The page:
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Gautama Buddha was said to possess many superhuman powers and abilities, from his own goodness; however, due to an understanding of the workings of the skeptical mind, he reportedly responded to a request for miracles:
...I dislike, reject and despise them,and refused to comply. He is said to have attained these through deep meditation during the time when he had renounced the world and lived as ascetic. He supposedly performed such miracles to bring the most benefit to sentient beings and he himself warned that miraculous powers should not be the reason for practising his path.
It is said that immediately after the birth of Siddhartha Gautama, who later became known as The Buddha, he stood up, took seven steps north, and fearlessly uttered:
"Supreme am I in the world
Greatest am I in the world.
Noblest am I in the world.
This is my last birth,
Never shall I be reborn"
The Golden BridgeEdit
It is said that, during the 3rd week after The Buddha's Enlightenment, the devas were unsure about whether Siddhartha Gautama had truly attained enlightenment or not. As proof of his enlightenment, The Buddha, using only his mind, created a golden bridge in the air, and walked up and down the bridge for an entire week.
After The Buddha returned to his father's kingdom, some people were still unsure about whether Gautama Buddha was really enlightened or not. Some perceived him as the same Gautama that had abandoned his family to become an ascetic. In response, in order to clear the obscurations to their pure perception, it is said that The Buddha displayed the Yamaka-pātihāriya or the "Twin Miracle", called so because of its simultaneous production of apparently contradictory phenomena; in this case, fire and water. Upon seeing this, great devotion arose in the hearts of the King and the people.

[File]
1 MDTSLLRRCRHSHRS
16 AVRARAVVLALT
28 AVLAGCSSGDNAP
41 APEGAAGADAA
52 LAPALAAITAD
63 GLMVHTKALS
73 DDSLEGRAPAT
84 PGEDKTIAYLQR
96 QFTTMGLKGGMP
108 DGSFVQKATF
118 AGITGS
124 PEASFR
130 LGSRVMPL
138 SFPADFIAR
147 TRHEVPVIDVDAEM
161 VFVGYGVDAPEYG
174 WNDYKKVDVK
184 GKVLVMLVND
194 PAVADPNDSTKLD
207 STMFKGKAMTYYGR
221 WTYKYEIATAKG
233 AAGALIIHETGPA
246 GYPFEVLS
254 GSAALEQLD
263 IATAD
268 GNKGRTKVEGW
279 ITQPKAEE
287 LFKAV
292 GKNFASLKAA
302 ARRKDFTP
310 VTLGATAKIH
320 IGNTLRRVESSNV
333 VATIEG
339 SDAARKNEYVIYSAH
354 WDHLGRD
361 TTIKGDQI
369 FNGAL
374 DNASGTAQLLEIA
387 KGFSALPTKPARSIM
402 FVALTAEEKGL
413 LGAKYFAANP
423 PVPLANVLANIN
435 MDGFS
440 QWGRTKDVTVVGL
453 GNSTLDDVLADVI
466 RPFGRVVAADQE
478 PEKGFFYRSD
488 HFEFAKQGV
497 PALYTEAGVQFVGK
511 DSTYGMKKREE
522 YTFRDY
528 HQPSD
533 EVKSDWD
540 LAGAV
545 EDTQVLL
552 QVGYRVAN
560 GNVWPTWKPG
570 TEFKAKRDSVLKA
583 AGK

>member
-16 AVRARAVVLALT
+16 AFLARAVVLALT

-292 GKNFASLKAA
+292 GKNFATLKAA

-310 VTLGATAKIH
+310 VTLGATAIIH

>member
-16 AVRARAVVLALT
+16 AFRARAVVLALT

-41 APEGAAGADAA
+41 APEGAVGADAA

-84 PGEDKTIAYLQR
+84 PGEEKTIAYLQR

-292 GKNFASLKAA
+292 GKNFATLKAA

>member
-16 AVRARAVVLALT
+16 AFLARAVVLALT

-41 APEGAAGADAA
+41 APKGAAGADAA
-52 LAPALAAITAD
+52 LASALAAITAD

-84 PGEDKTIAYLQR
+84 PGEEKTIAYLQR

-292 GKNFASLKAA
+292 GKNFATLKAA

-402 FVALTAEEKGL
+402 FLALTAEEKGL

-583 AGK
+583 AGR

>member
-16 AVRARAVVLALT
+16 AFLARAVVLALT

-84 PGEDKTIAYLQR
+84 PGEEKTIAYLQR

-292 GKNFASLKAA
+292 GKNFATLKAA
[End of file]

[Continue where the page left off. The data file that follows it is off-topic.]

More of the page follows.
There are different accounts of this Miracle, some being far more detailed than others. The twin miracle is a miracle wherein Gautama Buddha produced flames from the upper part of his body and streams of water from the lower part of his body, alternates this, and does so similarly between the left and right sides of his body. Six colored rays spring from every pore of his body, reaching up to the highest realms and down the lowest realms. He is said to have performed this miracle on numerous occasions to ripen the minds of those in attendance.
It is said that after this display, the Buddha took three giant steps, arriving in Tavatimsa, the abode of Thirty-three. There he preached the Abhidharma to his Mother who had been reborn there as a Deva named Santussita.
This miracle is also said to have been displayed by the Buddha's relics.
On one occasion, it is said that The Buddha flew into a Brahma's world, and skillfully explained to the Brahma that all things are transient and temporary and devoid of independent existence. After hearing The Buddha's words, the Brahma felt intense faith and decided to follow The Buddha's Dharma.
The Brahma then requested a competition of powers between the two of them. The Brahma hid himself in many places but The Buddha easily pointed out where he was located. Then The Buddha hid himself in voidness and meditation but the Brahma could not spot him. The Brahma's faith in The Buddha was increased.
Taming the ElephantEdit